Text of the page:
By Tolley

The following Personal Tax guidance note by Tolley provides comprehensive and up to date tax information covering:

  • Land
  • Part disposals
  • Compulsory acquisition
  • Other points to consider

If an individual sells land (which includes buildings and any estate or interest in land or buildings), on first principles it will be taxable as either:

  • trading income (if it is an adventure in the nature of trade), or
  • a capital gain (but see anti-avoidance below)

For a discussion of when a sale of land or buildings could be considered to be trading income, see the Application of the badges of trade guidance note. The rules on treating the sale as trading income have priority over the capital gains tax treatment discussed in this guidance note.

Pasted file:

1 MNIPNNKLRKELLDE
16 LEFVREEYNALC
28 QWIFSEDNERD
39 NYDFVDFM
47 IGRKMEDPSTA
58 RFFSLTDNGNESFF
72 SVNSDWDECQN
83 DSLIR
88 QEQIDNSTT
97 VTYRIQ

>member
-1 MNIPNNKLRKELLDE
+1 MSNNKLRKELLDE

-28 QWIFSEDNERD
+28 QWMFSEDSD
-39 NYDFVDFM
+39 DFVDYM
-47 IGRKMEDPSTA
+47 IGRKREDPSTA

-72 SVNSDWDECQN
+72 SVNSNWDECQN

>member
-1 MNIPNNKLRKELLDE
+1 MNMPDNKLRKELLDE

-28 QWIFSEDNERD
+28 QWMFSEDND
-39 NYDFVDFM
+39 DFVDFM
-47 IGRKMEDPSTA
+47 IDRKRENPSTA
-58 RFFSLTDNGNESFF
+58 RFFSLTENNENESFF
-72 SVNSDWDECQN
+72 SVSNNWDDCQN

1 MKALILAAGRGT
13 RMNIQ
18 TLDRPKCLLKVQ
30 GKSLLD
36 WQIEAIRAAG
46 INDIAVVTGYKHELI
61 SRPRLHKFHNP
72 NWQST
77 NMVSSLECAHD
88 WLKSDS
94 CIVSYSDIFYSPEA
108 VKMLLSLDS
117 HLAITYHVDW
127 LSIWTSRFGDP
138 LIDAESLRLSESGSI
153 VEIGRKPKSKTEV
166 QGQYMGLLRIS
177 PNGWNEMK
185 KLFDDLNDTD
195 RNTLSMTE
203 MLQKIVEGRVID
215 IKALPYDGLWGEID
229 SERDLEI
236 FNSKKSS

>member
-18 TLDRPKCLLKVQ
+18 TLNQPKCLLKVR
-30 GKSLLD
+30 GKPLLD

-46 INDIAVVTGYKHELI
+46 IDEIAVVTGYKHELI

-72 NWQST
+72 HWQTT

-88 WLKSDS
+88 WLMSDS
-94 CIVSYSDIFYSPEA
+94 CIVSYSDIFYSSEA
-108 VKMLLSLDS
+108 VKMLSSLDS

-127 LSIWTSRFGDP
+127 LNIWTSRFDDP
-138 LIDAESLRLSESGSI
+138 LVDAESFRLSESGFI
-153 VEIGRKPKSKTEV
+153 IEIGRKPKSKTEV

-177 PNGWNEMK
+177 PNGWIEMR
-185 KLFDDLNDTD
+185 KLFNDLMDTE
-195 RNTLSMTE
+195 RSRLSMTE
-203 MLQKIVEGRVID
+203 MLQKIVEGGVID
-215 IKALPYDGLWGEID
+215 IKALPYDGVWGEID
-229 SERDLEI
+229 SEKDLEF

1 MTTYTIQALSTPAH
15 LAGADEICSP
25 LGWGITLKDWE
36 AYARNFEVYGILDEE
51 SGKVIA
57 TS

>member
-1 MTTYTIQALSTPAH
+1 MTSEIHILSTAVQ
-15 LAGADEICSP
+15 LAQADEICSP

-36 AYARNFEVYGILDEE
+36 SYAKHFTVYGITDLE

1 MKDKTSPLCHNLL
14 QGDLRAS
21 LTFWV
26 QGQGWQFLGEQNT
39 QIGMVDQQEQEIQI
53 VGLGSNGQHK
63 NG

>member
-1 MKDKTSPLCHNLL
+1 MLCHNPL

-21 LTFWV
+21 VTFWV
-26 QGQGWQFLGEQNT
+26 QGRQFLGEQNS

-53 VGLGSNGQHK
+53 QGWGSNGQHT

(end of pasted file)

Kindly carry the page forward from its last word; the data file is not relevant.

However, what if the sale of land is not considered an adventure in the nature of trade but it is still a sale with the intention of making a profit similar to that of a property dealer? This is where the transactions in land anti-avoidance provision bites to treat the gain as income. The conditions and the types of situation caught by this anti-avoidance provision are discussed in detail in the Transactions in land guidance note.

This guidance note explains the various types of part disposal associated with land. Guidance notes on topics associated with the disposal of land but not specifically covered within this note are listed below in ‘other points to consider’.

When calculating the capital gain or loss, you should take account of the HMRC ‘Capital gains tax for land and buildings’  toolkit. The aim of the toolkit is to prevent common errors made by practitioners in the capital gains tax reporting of disposals of land and buildings.

Part disposals

When a taxpayer makes a disposal of part of his holding of land, you need to consider the following provisions in order to report the sale correctly.

More on Capital gains summary: